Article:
Invoking a myriad of hostile Russian actions, United States Defence Secretary James Mattis recently warned of Vladimir Putin’s intent to “break the unity of the Western alliance.”
He forgot to mention that the Russian leader appears to have a wingman in the venture, it being the President of the United States. Among the upheavals brought on by Donald Trump, it’s hard to find one more egregious than his scheming against his country’s traditional allies.
Like Mr. Putin, Mr. Trump, who has shown a fondness for authoritarian leaders, is a hypernationalist. Lately, he’s sounded more closely aligned with the Putin world view than the blueprint adhered to by Western democracies since the Second World War.
Questions mount as to whose team Mr. Trump is playing for. He hasn’t been described as traitorous yet, but if he doesn’t reassure allies at the NATO summit in Brussels this week, they should call him out in such terms.
Mr. Trump regularly castigates paltry defence spending by allies. In advance of the summit, the Trudeau government sent a message his way by committing to add troops and remain a longer period in Latvia as part of NATO’s mission to deter potential Russian aggression in the Baltic country. It’s a small step but it was well-timed.
Mr. Trump, who claims he is tough on Russia, made his first trip to the living purgatory that was the Soviet Union in 1987. In his Moscow visit (I was The Globe and Mail’s correspondent there at the time), he established good ties with the Russians, who became a major source of financing for him when American banks balked.
These were the days of the political miracle on ice, of Mikhail Gorbachev’s democratic spring that brought down totalitarian rule and ended the Cold War. Away went the Warsaw Pact. Eastern Europe was liberated. The entente with the West was cordiale for a time, but Mr. Putin began rebuilding an empire and restoring authoritarian rule, a process which he now accelerates, a process which Mr. Trump unbelievably abets. The evidence is all over the place.
The President goes easy on Mr. Putin for his aggression in the Ukraine and annexation of Crimea. Mr. Trump responds softly to the Russians’ outrageous meddling in the 2016 American election. Mr. Trump makes a pitch to have Russia reinstated in the Group of Seven. He is rebuffed and then sabotages the G7 summit in Quebec.
Mr. Trump pounds the Twitterwaves daily, railing against the West’s free-trading infrastructure. He withdraws from multilateral accords. He’s easy on Mr. Putin’s cozy relations with the Syrian dictator, on his rolling back of democratic rights in his own country.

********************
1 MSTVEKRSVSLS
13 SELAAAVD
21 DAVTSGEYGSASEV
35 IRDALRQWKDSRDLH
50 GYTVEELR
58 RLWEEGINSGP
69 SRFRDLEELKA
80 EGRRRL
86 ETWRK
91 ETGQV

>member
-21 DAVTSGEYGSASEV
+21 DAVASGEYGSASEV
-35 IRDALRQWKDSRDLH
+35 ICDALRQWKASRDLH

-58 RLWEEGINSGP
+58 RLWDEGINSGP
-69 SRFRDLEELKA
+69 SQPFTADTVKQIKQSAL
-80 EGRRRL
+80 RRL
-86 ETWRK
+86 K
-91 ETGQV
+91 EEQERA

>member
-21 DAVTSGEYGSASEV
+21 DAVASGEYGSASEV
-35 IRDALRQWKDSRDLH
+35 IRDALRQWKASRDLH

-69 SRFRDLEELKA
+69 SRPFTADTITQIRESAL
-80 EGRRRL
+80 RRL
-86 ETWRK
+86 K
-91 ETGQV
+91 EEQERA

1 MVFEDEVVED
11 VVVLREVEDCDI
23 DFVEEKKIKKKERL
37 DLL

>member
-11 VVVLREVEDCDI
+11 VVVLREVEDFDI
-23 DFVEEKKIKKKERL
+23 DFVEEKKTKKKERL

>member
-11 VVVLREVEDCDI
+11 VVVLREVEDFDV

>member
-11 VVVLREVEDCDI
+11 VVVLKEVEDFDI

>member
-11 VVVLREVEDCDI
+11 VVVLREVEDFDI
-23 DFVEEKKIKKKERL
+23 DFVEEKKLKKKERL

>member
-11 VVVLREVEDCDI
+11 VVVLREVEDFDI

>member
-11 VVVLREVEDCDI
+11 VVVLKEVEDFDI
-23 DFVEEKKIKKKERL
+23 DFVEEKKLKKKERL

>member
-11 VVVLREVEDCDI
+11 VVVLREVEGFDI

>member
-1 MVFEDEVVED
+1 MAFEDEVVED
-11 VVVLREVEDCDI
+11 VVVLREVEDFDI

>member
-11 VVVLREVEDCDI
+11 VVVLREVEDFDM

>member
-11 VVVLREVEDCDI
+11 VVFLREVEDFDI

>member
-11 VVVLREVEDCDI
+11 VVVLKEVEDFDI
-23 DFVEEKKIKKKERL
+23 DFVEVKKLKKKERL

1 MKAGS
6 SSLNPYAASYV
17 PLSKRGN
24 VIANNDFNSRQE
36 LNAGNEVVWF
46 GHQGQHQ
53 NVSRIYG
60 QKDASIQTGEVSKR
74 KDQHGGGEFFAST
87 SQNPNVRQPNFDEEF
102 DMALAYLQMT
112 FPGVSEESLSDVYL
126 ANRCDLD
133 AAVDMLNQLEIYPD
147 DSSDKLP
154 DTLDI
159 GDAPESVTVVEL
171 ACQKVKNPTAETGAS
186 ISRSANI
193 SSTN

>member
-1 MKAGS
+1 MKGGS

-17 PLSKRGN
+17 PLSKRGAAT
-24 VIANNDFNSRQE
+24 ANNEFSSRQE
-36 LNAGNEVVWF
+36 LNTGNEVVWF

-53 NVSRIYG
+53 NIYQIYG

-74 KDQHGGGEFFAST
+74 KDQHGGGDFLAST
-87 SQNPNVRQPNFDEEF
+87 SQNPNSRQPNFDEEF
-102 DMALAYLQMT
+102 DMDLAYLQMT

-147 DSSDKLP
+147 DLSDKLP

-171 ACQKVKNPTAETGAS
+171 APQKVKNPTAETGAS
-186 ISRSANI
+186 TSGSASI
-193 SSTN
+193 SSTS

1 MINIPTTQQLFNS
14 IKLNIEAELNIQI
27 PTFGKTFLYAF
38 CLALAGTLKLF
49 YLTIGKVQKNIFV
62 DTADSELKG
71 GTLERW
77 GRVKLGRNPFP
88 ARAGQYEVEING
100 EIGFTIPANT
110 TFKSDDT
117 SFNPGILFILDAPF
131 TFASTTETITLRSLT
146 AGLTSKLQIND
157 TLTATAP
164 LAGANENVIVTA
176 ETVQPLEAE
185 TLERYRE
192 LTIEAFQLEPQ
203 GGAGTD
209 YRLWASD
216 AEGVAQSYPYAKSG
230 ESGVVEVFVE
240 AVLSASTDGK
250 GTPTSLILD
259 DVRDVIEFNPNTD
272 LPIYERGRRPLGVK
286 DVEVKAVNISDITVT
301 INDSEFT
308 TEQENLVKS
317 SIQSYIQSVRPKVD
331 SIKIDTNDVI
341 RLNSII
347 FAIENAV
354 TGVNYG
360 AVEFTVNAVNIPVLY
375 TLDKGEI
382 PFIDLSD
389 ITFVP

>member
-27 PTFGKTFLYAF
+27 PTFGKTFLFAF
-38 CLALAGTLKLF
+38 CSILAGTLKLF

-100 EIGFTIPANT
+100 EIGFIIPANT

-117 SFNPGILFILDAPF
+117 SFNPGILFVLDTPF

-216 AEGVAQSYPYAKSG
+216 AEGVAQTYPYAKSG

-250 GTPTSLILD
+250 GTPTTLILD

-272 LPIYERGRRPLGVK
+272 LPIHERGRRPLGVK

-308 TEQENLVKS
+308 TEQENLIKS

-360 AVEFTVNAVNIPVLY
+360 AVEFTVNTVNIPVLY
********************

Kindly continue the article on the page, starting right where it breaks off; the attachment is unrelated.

The President attacks the European Union. It is all the things he is not. It supports free trade, action against climate change, multilateralism. “Why don’t you leave the EU?” he reportedly asked French leader Emmanuel Macron.
He upbraids NATO for similar offences. He suggests to Sweden’s leader that it abandon NATO. “NATO is as bad as NAFTA,” Mr. Trump says. He pushes for instability in Germany, tweeting that Germans are turning against their leadership over immigration policies.
It is not known yet whether there’s an underlying malignant dynamic being played out in all this, it being the possibility Mr. Trump is being blackmailed. The Mueller inquiry into election interference will likely provide answers.
In the meantime, the presidential seal of approval keeps coming the Kremlin’s way. “Do you know what?” Mr. Trump said last week. “Putin’s fine, he’s fine.”
He is correct in his complaint that Washington spends more on defence than other NATO members. He wouldn’t have to worry about their defence outlays so much if his own country hadn’t spent a staggering US$2-trillion on an Iraq war triggered by a bogus supposition. The United States and NATO already have overwhelming military superiority over any rival. But he demands more while also hugely increasing a Pentagon budget for military stockpiles of questionable utility in a cyberwarfare era.
Following the NATO summit, Mr. Trump will meet with Mr. Putin in Helsinki. With the Russian leader, “getting along” is “a really smart thing,” he says.
It’s a smart thing if you’re dealing with a Russian leader who listens to reason. It’s a smart thing if getting along does not mean condoning Kremlin aggression but rather results in it being curtailed. But Vladimir Putin shows no willingness to turn a corner and act in partnership with Western democracies.
Nor, it seems, does the U.S. President. He’d rather break the bonds.